Coping Mechanisms for Survivors: The Healthy and Not-So-Healthy

Once survivors of domestic violence leave an abusive relationship, their work is far from over. Anyone who has experienced trauma knows that what comes after the abuse can often be just as challenging. The emotional, mental, and physical consequences can continue long after the relationship has ended.

Every survivor has a choice: use healthy coping strategies to manage their pain or turn to damaging coping mechanisms that often lead to further harm. Today, we’re exploring coping mechanisms, both healthy and unhealthy, to help you better understand life after trauma.

Domestic Abuse and Post-Traumatic Stress

Any traumatic situation can cause long-lasting psychological and emotional side effects. It’s not at all uncommon for survivors of domestic abuse to experience post-traumatic stress disorder (PTSD). Even those without a clinical PTSD diagnosis may still struggle to overcome their past experiences.

There are many methods to help those living with PTSD to cope. Using healthy coping mechanisms, abuse survivors can go on to live very fulfilling and happy lives. However, survivors sometimes gravitate towards unhealthy coping strategies, which we’ll talk about more below.

Unhealthy Coping Mechanisms

Overcoming abuse can be a lifelong process. Working through the pain, fear, shame, and other emotions isn’t easy, but it’s a vital part of moving forward. Unfortunately, many survivors use damaging coping strategies to mask their pain, hide from the trauma, and ignore the past.

Some unhealthy coping mechanisms include:

  • Abusing drugs or alcohol
  • Ignoring the feelings or “stuffing them” down to avoid facing them
  • Self-harm
  • Entering into other unhealthy relationships
  • Participating in risky behavior
  • Isolation or avoidance

Survivors don’t use these methods on purpose, but we have a natural tendency to do what is easy. Facing the trauma and working through the past abuse is difficult and uncomfortable. Therefore, some find it easier to try to avoid, deny, or mask those emotions. But these unhealthy coping methods can’t hide those emotions forever. Many of these methods eventually lead to damaging physical, financial, and psychological consequences.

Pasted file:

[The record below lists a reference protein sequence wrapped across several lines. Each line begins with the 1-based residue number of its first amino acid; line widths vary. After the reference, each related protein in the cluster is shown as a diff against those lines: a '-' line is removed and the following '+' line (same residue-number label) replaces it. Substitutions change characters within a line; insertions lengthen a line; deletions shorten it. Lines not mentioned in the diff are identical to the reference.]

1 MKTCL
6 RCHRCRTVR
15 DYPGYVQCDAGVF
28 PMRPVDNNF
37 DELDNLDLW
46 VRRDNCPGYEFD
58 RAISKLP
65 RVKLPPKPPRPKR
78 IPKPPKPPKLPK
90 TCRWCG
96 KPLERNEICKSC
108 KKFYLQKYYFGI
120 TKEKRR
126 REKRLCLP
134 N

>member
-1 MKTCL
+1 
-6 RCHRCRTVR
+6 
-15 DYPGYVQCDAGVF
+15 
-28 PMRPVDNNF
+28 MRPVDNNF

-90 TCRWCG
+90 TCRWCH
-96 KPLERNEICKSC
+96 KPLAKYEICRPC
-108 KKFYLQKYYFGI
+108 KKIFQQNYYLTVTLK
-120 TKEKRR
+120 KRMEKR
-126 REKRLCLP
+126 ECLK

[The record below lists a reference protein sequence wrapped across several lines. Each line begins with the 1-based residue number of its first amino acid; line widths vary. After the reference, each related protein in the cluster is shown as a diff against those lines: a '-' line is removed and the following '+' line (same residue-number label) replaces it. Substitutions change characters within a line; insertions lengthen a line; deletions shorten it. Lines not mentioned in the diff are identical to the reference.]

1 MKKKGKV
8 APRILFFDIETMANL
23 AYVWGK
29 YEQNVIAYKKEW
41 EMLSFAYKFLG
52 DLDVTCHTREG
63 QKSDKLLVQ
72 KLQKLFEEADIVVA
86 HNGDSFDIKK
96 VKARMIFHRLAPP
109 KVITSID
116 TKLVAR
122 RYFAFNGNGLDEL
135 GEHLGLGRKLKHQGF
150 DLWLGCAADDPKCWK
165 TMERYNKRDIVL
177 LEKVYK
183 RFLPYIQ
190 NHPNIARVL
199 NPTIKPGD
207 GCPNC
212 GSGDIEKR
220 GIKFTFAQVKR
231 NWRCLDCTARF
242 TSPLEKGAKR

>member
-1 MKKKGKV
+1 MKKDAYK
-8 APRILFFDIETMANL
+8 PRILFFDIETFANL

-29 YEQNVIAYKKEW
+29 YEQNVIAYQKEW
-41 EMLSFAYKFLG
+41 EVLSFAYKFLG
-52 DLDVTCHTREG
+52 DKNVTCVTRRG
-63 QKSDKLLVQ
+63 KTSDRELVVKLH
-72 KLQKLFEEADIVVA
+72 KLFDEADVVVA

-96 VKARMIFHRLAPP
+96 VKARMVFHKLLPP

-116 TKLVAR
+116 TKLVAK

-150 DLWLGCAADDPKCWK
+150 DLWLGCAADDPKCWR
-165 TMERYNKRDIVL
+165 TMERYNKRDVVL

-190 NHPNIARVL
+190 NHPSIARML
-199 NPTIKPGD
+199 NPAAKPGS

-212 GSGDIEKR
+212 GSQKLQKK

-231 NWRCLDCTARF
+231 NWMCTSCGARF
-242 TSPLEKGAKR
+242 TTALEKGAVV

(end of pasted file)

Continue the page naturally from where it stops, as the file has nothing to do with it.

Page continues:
Dealing with Past Abuse in a Healthy Way

Survivors didn’t choose the abuse. But they can choose to address the complicated emotions they feel because of the abuse.

Moving past traumatic experiences isn’t easy, nor is it a quick process. But by using some or all of these coping strategies, survivors can reclaim their emotional and mental health and live happy, productive, and satisfying lives.

Healthy coping mechanisms include:

  • Talking with a trauma-informed licensed mental health therapist
  • Joining a domestic violence survivors support group
  • Talking with a trusted friend
  • Journaling
  • Practicing trauma-informed yoga or other mindfulness methods
  • Focusing on your physical health and nutrition
  • Prioritizing self-care 
  • Educating yourself about domestic violence survivorship

The abuse you endured was not your fault. The trauma surrounding domestic abuse can be emotionally crippling. But choosing healthy coping mechanisms is one way to take back the power, show yourself kindness, and overcome your past.


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